The turning point (for me, anyway) is the pain-filled death of the young son of the city magistrate, Monsieur Othon, Jacques. Jacques dies in agony, wailing with childish pain, witnessed by almost all the main characters. From that point onwards the debates about God and judgement and sinfulness and exile and abandonment and so on – which had seemed abstract and flimsy in the first half – acquired a real depth. Not only was the boy’s death terrifying in itself – towards the end he begins screaming and doesn’t let off till he expires – but the impact it has on the main characters is genuinely unsettling. Grown men are shaken into rethinking their whole lives, but Camus’s depiction of the child’s death makes this very believable.

Although it has its faults of style and long-windedness, the second half in particular of The Plague very powerfully brings to life a whole raft of issues which concerned mid-twentieth century minds, and convinces you that this is indeed a masterpiece.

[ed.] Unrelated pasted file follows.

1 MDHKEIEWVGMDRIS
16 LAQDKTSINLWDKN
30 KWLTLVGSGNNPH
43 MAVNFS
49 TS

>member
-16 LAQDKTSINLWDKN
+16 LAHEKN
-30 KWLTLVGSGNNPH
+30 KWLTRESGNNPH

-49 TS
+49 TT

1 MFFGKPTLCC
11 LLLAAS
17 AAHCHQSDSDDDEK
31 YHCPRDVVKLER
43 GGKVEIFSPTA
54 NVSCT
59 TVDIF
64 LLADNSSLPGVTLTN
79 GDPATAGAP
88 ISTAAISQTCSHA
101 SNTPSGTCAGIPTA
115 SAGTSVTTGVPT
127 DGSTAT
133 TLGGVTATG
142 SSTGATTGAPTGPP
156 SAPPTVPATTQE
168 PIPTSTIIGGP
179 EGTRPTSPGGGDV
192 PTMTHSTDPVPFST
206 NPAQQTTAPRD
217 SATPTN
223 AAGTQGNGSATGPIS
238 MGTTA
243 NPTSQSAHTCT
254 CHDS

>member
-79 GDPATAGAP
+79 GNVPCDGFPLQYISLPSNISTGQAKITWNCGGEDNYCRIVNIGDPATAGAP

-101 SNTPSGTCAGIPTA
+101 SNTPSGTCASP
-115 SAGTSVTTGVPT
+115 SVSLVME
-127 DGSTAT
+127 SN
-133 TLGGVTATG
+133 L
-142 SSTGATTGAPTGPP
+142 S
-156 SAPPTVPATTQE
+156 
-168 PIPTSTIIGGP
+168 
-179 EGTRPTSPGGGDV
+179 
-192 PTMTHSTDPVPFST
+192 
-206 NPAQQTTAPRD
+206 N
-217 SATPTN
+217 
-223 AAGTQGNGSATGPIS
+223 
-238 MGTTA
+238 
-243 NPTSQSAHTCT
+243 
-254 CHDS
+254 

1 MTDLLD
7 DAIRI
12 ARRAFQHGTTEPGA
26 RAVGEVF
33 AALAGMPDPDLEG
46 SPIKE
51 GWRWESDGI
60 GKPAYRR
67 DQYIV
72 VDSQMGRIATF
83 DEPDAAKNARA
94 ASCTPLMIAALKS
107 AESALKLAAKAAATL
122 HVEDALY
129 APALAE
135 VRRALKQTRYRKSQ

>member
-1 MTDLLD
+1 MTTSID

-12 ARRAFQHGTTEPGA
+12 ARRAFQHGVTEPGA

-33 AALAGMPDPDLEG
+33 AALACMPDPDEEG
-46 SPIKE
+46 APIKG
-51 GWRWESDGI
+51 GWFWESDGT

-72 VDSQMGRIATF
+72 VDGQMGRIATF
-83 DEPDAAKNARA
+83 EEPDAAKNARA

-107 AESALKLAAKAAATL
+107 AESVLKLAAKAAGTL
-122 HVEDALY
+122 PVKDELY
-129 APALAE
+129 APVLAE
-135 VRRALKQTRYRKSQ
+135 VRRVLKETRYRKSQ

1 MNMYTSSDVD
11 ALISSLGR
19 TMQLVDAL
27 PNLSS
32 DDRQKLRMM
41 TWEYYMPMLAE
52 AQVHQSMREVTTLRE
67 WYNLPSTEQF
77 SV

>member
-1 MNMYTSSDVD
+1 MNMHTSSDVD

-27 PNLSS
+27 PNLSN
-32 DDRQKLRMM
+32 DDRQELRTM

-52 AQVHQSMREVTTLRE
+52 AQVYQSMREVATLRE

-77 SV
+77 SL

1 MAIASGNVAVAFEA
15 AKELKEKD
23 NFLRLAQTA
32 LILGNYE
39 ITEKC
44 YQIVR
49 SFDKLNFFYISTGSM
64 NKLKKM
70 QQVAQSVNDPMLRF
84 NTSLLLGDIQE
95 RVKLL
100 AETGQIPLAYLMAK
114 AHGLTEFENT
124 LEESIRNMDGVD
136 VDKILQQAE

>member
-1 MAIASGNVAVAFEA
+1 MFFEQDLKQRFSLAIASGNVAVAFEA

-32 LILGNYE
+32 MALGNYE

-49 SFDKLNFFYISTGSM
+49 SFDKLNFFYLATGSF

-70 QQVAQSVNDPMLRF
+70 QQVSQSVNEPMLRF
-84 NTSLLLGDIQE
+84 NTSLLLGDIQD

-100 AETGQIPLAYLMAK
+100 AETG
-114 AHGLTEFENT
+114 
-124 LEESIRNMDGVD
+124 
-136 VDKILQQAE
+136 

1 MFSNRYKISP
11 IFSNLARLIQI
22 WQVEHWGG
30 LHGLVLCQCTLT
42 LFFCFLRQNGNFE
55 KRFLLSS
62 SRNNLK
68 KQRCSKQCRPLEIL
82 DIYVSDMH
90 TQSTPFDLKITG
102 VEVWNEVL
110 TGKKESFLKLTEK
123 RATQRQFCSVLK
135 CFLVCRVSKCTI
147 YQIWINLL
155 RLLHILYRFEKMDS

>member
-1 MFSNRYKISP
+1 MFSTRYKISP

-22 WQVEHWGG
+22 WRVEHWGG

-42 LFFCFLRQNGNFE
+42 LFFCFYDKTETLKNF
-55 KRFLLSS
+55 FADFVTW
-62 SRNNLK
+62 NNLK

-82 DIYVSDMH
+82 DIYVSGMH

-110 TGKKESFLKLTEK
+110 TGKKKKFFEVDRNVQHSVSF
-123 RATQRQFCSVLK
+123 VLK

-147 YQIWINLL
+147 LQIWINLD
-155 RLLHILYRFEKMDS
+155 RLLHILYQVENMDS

The characters

The Plague is narrated by a man who calls himself the Narrator, who explains how he has assembled eye-witness accounts and various documents and is able to give third-person descriptions of events and people.

Dr. Rieux is the central character. Aged 35 i.e. around Camus’s age, it is he who first stumbles on a dying rat in the hall of his apartment block, comes across the earliest plague patients, phones around other doctors for their opinion, begins to lobby the authorities, helps put in place the quarantine and isolation wards and liaises with his older colleague, Dr Castel, about the latter’s home-made attempts to devise a serum. He is a prime mover of the medical strand of the narrative.